I’ve been absent.
I’ve been absent not just from this blog, but from my whole life.
It started at the very end of April, when my mom started acting unusual. On May 1, we found out why:
Yikes. The non-technical diagnosis was “big-ass brain tumor.” This particular tumor started out as an oligodendroglioma, a relatively slow-growing variety. Some time in March or April, part of the tumor began growing as a glioblastoma, a very aggressive type. Mom had the vast majority of the tumor removed on May 6. She spent the next few weeks at an inpatient rehab facility, and was then discharged home to begin radiation and chemotherapy. When she went back to her house, we hired an agency to provide 24-hour supervision, because the surgery left her with cognitive and short-term memory deficits. It quickly became clear that the supervision was inadequate, and she moved to an assisted living apartment at the end of July.
This is an abbreviated version of events; my mother’s story is not really mine to tell.
My story has been one of constant movement, constant change. I have memorized I-10 between Tallahassee and Jacksonville, having made over a dozen trips back and forth since May. I can draw you a detailed map of the Mayo Clinic, where mom stayed for 11 days and where Hazel learned to walk. I can tell you more about brain tumors and proton beam therapy than you ever wanted to know. //embedr.flickr.com/assets/client-code.js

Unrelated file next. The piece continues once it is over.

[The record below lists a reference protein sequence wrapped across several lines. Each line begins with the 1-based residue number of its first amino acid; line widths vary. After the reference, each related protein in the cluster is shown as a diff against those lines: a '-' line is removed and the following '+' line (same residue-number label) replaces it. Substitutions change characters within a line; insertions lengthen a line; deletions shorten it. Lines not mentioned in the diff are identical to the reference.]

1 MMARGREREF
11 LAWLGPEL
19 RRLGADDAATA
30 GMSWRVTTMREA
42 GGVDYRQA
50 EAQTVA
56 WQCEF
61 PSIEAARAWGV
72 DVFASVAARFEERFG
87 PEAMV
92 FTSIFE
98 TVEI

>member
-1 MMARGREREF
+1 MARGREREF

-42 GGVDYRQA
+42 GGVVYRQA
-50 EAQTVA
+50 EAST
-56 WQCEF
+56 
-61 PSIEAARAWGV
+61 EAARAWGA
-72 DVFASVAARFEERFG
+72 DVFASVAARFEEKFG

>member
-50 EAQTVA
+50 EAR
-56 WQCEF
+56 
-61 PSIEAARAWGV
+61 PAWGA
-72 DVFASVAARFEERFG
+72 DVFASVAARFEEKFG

Even when I am home in Tallahassee, my mom’s situation consumes my time. When I am not making or taking calls on her behalf, I am worried that she’s safe, that she’s comfortable, that she’s okay.
I feel I have become a terrible friend, a distracted mother, and a needy wife. My temper has never been long, but now my fuse is even shorter. I don’t sleep well. I find it difficult to socialize. My creativity has dulled.
The last four months have been filled with crises and setbacks, and each one has tested my competence in ways not previously imagined. However, I am grateful to have been able to spend this time with my mom. I am grateful that I am able to help her, and I am grateful that she believes I can make good decisions on her behalf. I am grateful for her community – her friends and neighbors are just amazing.
I am grateful for Jason, who has never complained about our trips to Jacksonville. I am grateful for Hazel, who has been a consistently delightful companion through some very un-delightful situations. I am grateful to my Tallahassee friends, who have supported us by animal-sitting and bar-tending.
Life seems to be settling into a new normal, and I finally feel like I can breathe. A little.